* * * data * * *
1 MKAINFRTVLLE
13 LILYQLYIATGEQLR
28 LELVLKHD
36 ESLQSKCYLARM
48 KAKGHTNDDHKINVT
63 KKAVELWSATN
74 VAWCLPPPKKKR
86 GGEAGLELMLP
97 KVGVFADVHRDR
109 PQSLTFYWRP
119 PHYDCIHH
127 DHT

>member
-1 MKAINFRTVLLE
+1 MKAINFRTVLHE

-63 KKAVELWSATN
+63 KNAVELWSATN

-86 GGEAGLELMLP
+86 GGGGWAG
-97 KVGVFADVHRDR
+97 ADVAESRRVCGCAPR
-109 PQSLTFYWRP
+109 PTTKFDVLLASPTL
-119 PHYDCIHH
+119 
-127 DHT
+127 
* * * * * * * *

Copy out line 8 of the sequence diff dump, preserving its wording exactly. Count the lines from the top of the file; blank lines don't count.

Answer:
86 GGEAGLELMLP